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People Who Are Always Late Are More Successful and Live Longer
Mar 29, 2018

Grace Armstrong
Core Spirit member since Dec 24, 2020
Reading time 3 min.

You’re thinking of someone, aren’t you? Maybe it’s your best friend who just can’t get anywhere on time – or maybe it’s you. Regardless this is good news for people with bad timekeeping everywhere. Sure, you may occasionally/always be late, however there are positive personality traits that may just be a saving grace.

People who are late have a greater inability to feel stressed, leading to health benefits, but also think outside the box and look at the bigger picture. All of these things lead to greater success at work, alongside a longer life.

Being late is strongly associated to optimism

In DeLonzor’s book ‘’, she says: “Many late people tend to be both optimistic and unrealistic, she said, and this affects their perception of time. They really believe they can go for a run, pick up their clothes at the dry cleaners, buy groceries and drop off the kids at school in an hour.

“They remember that single shining day 10 years ago when they really did all those things in 60 minutes flat, and forget all the other times that everything took much, much longer.”

This positivity also makes you more likely to be successful

In a study of salesmen carried out by Metropolitan Life, “consultants who scored in the top 10 per cent for optimism sold 88 per cent more than those ranked in the most pessimistic 10 per cent”. Their performance is better because their outlook is better.

They have higher levels of enthusiasm

Those who are often late or disorganised fall into the ‘Enthusiast’ category. The weaknesses include being ‘over-extended, scattered and undisciplined,‘ however the positive qualities include being ‘extroverted, spontaneous, high-spirited and playful’.

Their passing of time actually feels different

A study was carried out by Jeff Conte, an associate psychology professor at San Diego State University. Researchers carried out an experiment of A type (competitive, impatient) and B type (relaxed, creative) personalities – of which late people fall into the B category. They asked people from both groups to guess, after one minute, how much time had passed. Those in the A type category answered on average 58 seconds, whereas B types answered 77 seconds. They literally perceive time as longer that it really is.

“So if you have an 18-second gap… that difference can add up over time,” Conte told Sumathi Reddy of the Wall Street Journal.

Multitaskers also perceive time slower than other people

He assessed 181 subway operators in New York and found that those who often multitasked tended to be late more often than others.

They are often completely engrossed in what they are doing, causing them to lose track if time

Think of your favourite friend who’s always late. Do they have interest in a lot of people, and try to take on one too many hobbies? As says people are often late because they have been “engrossed in another activity that is fascinating or wildly interesting” which has put them in “another zone”.

They are often completely engrossed in what they are doing, causing them to lose track if time

Think of your favourite friend who’s always late. Do they have interest in a lot of people, and try to take on one too many hobbies? As says people are often late because they have been “engrossed in another activity that is fascinating or wildly interesting” which has put them in “another zone”.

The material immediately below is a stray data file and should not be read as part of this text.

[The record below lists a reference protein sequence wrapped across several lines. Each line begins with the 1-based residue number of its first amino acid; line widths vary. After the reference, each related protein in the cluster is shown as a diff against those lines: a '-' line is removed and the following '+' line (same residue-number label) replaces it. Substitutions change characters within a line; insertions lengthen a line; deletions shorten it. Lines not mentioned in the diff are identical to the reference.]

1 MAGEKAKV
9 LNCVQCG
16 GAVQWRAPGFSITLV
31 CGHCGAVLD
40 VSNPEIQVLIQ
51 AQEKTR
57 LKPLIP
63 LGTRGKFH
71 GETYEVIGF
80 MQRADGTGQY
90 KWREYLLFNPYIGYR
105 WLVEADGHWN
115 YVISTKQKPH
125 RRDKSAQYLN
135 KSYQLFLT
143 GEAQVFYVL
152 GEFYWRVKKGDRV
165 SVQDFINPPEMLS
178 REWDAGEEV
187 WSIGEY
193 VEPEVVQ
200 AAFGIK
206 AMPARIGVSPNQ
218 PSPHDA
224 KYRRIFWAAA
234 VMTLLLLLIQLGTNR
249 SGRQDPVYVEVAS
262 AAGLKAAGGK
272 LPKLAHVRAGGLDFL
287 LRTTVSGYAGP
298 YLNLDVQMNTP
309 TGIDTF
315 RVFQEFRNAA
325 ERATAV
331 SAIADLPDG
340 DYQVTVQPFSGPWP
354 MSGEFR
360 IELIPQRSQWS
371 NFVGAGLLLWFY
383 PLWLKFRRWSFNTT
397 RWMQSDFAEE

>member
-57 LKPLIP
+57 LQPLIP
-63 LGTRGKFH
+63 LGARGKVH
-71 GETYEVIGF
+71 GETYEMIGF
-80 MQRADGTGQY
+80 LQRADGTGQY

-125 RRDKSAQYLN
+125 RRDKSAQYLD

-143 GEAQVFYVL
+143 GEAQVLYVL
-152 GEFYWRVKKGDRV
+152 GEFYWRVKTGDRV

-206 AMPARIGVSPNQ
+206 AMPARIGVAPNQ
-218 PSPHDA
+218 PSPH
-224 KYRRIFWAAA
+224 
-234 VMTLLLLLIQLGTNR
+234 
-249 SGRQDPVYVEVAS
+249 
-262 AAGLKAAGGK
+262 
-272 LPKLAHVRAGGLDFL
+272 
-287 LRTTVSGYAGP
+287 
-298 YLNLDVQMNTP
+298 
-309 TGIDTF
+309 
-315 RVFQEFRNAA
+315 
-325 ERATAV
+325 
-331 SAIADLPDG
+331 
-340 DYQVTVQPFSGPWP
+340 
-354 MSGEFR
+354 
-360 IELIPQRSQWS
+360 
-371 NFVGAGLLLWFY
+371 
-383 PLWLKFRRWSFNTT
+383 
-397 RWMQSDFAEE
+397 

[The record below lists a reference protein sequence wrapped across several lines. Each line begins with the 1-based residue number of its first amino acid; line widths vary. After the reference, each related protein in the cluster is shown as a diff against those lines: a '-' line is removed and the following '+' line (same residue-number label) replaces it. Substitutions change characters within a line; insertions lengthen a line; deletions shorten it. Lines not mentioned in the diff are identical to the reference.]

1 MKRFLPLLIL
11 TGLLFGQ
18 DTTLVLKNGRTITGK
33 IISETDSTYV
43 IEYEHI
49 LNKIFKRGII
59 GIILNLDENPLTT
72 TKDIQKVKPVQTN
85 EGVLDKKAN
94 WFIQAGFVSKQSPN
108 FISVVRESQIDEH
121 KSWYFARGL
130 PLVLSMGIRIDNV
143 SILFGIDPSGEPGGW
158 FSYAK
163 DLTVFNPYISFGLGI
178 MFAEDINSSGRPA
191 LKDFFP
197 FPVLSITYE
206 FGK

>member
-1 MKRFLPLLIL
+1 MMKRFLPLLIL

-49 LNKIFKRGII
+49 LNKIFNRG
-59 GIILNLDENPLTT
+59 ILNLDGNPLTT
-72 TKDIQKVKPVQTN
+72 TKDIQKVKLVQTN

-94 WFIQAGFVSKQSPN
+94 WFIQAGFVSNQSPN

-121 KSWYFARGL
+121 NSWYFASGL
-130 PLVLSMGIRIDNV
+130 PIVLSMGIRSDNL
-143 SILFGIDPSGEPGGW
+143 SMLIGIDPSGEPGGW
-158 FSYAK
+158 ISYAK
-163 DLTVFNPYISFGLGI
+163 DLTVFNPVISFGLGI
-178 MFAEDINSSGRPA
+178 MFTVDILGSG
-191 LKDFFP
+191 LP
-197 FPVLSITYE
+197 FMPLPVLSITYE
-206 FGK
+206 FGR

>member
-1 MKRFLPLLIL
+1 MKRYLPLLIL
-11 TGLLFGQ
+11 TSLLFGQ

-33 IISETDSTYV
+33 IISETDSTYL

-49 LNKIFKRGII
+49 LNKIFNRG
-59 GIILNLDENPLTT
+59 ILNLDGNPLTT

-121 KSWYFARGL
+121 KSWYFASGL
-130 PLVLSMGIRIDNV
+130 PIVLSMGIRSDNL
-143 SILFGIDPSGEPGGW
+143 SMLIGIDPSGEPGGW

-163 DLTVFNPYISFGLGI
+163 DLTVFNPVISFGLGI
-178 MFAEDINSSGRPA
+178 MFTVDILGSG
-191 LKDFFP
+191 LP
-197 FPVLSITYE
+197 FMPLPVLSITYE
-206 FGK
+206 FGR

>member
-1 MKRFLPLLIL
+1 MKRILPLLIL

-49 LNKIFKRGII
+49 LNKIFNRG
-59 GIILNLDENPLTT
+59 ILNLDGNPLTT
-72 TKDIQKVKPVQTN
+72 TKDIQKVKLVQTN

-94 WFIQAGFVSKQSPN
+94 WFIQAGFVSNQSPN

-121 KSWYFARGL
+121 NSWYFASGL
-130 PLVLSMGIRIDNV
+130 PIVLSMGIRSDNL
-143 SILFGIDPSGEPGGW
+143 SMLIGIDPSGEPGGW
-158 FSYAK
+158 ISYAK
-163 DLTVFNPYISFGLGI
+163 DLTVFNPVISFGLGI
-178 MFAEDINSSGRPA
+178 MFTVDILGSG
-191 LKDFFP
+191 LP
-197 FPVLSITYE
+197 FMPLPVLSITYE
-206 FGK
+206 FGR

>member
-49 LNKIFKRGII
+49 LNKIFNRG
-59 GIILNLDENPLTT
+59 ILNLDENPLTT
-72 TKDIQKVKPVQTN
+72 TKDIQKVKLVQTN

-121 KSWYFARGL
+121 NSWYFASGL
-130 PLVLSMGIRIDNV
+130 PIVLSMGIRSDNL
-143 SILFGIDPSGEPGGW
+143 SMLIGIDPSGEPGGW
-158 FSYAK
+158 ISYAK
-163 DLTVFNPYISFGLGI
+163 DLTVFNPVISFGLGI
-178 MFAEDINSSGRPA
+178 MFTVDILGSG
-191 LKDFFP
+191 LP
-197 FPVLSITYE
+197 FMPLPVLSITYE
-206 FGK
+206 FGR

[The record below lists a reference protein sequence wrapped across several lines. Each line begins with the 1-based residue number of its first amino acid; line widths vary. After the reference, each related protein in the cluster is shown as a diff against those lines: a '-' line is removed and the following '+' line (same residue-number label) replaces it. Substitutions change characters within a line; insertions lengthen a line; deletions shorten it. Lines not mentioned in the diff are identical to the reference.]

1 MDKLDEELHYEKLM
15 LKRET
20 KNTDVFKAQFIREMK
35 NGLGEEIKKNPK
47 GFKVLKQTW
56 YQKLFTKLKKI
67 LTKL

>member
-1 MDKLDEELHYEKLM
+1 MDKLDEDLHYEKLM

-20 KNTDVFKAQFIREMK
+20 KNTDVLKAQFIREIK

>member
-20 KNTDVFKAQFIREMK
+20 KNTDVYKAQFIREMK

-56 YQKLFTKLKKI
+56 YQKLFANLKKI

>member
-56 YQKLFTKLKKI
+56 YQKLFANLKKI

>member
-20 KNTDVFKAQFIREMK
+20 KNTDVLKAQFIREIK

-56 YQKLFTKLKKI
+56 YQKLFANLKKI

People who are often late don’t see it as a big deal when others are late, because they can ‘see the bigger picture’

Minute details tend not to bother people who fall into the B type. They then think because I would be OK with them being late, it’s OK if I’m five minutes late (it’s probably not).

They are more spontaneous

As with the laid-back nature of a B type personality, they will not worry so much about train times, booking hotels or flights. They “will just throw some items in a suitcase and head out, figuring out where to eat and sleep along the way. There is far more adventure in that.”, according to

And are also worse with money

People who are late, but genuinely don’t mean to be – the ones who want to be considerate, often live in the moment and find it hard to save for the future, says Alfie Kohn on Psychology Today. Some people “can’t summon the self-control to be on time” which would mean that person “probably has trouble getting his or her act together in other ways as well – say, around saving money or saying no to junk food.” Oops.

They like to beat targets and norms

Never one to follow instructions, believe the estimation on their Google Map or to think in a linear fashion. This means they think outside of the box, leading them to tackle issues in unconventional – and often better – ways. According to Delonzor, you could be ‘a deadliner’ – someone who is: “subconsciously drawn to the adrenaline rush of the sprint to the finish line”. Or you could be ‘a producer’ – someone “who gets an ego boost from getting as much done in as little time as possible.”

People who are late, according to cardiologists, are less likely to experience heart disease

In a study by the International Journal of Clinical and Health Psychology, A type personalities are thought to be more likely to be high risk for coronary diseases. This is due to the higher stress levels experienced – meaning those with less worry about timekeeping are likely to avoid diseases related to stress.

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